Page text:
Data protection: Microsoft video conferences fail, freeware shines

Image: © Maksim Kabakou - Fotolia.com
Image: © Maksim Kabakou – Fotolia.com

The leading video conference systems such as Microsoft Teams, Skype, Zoom, Google Meet, GoToMeeting, Blizz and Cisco WebEx all failed in a short test by the Berlin data protection officer Maja Smoltczyk.


“Unfortunately, some of the providers who provide sophisticated solutions have not yet met the data protection requirements,” she said. In a report, these systems were all given a “red light”. “There are shortcomings in red marked providers, which preclude a legally compliant use of the service and the removal of which presumably requires substantial adjustments to the business processes and / or the technology”, says a statement published on Friday.

In the short test, commercially available instances of the open-source software Jitsi Meet were rated with a “green light”, such as the service from Netways or Sicherheit-videokonferenz.de. The Tixeo Cloud, BigBlueButton from Werk21 and Wire also received a positive judgment.

When it came to the solutions of the leading US providers, Smoltczyk and her employees identified defects in the legal conformity of the order processing contracts offered.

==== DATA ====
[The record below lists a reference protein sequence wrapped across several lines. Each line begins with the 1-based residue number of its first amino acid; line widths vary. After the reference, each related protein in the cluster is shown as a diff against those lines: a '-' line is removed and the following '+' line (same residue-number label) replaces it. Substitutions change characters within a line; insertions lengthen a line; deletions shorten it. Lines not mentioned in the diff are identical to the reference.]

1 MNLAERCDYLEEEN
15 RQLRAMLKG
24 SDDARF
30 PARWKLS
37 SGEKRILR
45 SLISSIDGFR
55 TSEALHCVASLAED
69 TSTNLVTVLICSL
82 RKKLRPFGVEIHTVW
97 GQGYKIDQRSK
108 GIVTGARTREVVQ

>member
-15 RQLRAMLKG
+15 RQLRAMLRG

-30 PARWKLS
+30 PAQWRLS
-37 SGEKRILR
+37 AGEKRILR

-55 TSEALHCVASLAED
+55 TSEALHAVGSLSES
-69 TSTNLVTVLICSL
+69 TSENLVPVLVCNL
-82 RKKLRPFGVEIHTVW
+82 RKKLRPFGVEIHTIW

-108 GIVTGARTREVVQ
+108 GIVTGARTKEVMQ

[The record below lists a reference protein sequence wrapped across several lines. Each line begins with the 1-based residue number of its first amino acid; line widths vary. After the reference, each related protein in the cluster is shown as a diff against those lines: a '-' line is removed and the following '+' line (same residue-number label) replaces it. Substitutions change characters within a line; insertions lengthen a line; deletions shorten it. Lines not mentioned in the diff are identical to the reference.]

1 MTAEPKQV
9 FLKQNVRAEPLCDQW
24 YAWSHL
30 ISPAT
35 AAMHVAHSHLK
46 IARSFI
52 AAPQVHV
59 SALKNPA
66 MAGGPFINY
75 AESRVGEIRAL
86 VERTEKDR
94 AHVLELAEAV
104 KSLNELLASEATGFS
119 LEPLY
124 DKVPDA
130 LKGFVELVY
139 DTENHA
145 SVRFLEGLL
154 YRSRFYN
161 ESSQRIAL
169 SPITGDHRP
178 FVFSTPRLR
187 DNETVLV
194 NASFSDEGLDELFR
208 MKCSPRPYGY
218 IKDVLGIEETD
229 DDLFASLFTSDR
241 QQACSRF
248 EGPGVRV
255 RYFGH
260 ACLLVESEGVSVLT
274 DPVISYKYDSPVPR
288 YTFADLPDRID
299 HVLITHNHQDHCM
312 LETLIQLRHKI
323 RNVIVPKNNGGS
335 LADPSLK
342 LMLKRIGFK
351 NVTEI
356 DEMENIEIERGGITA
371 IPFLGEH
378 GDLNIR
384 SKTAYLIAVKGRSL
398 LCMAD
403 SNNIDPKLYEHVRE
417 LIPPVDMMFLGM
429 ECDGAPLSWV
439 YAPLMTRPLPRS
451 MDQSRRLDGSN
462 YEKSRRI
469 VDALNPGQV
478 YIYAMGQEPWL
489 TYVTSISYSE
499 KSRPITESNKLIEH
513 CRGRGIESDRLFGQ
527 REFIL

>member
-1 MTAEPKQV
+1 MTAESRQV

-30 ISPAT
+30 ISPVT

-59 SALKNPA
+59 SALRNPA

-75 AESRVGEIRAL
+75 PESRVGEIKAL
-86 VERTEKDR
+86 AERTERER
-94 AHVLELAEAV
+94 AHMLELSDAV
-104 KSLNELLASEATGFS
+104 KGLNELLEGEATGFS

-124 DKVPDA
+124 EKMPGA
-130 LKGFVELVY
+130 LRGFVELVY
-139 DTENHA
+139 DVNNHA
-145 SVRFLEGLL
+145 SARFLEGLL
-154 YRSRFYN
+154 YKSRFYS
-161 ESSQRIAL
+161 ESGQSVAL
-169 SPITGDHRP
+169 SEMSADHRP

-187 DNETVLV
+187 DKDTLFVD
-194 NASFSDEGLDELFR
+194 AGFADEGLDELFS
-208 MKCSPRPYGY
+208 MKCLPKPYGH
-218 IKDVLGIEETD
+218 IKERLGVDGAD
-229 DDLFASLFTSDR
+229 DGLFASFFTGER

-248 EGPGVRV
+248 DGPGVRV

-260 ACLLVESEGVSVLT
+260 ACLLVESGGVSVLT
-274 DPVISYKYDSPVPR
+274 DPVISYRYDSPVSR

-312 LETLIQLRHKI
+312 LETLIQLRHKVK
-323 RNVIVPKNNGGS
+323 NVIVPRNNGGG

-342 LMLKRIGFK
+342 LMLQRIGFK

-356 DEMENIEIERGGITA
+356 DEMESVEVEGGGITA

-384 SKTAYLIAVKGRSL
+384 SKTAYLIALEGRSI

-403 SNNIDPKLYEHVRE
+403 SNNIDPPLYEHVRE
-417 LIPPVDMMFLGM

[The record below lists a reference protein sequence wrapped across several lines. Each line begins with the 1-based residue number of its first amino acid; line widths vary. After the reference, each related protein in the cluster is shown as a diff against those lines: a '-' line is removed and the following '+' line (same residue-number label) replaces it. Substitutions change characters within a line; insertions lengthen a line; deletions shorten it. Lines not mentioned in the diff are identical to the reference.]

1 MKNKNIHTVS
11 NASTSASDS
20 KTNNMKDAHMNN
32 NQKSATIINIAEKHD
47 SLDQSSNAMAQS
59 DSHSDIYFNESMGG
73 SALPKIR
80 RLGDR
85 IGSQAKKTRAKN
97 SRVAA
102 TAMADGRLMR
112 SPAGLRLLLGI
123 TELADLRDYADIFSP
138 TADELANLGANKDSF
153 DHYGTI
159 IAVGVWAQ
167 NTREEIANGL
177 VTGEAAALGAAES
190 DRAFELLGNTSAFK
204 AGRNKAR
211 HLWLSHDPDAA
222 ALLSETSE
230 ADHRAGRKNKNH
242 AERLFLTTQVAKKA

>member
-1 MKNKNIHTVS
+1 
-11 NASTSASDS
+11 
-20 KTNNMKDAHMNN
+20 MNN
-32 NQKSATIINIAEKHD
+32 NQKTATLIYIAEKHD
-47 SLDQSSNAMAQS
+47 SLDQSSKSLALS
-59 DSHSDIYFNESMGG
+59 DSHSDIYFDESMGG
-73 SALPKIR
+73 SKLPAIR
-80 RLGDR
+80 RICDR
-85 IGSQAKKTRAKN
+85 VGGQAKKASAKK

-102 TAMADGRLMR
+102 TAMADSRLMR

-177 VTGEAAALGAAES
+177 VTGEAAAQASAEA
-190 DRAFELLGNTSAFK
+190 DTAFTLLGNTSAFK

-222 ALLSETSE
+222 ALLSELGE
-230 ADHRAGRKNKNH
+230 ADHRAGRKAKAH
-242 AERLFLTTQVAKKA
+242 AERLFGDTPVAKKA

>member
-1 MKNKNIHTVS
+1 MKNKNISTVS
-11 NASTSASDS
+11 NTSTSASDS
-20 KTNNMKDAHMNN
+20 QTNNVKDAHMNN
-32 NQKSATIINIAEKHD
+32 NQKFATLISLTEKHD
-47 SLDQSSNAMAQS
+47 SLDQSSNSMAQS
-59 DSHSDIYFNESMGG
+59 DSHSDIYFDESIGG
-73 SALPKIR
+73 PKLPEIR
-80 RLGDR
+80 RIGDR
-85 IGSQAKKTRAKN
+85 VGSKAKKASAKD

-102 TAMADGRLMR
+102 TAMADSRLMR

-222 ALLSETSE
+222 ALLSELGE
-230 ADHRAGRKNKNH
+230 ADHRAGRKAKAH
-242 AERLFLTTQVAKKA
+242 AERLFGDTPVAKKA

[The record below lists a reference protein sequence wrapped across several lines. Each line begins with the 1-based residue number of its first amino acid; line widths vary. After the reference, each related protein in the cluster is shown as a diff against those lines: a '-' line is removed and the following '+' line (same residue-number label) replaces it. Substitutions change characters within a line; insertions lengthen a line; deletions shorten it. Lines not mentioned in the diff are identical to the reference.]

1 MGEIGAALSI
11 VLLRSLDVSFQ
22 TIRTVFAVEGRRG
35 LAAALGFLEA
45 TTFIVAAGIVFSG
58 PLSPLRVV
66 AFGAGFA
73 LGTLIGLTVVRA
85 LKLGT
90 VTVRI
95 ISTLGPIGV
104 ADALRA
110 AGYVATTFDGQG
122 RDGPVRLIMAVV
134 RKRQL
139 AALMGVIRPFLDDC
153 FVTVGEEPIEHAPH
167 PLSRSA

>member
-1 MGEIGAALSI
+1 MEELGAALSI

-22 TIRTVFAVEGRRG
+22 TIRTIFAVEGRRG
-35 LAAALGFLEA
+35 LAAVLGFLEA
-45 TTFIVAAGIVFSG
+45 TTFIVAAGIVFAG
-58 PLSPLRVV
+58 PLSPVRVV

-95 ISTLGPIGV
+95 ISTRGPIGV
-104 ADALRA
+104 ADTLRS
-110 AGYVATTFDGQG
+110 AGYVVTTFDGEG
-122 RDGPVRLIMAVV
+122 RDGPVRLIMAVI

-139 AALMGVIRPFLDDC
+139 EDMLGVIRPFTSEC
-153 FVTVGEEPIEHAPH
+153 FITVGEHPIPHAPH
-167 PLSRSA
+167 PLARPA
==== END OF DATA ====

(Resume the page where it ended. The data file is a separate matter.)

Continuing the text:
Among other things, Smoltczyk provided the “Cisco WebEx” service as provided by Deutsche Telekom with a “yellow traffic light”. There were also shortcomings in the order processing contract, inadmissible restrictions on the right to issue instructions and unclear regulations on data exports, which preclude legally compliant use of the service. In contrast to the “red traffic light”, however, the elimination of the deficiencies “is presumably possible without significant adjustments to the business processes and technology”. Telekom has already announced changes in the small print.

Free instances of Jitsi, which are provided by universities and the Chaos Computer Club, among others, were also rated “yellow”. There is usually no order processing contract here.

Among the state data protection officers, Smoltczyk has made a name for himself as a critic of established video conference systems and initially only published negative checklists with criteria that exclude the use of the systems. In contrast, companies like Microsoft are fighting back. Politicians such as the digital political spokesman for the SPD parliamentary group, Jens Zimmermann, asked the data protection officer to propose a tool for every prohibited tool that can be used without hesitation.

Image source:

  • Internet security hacker: © Maksim Kabakou – Fotolia.com


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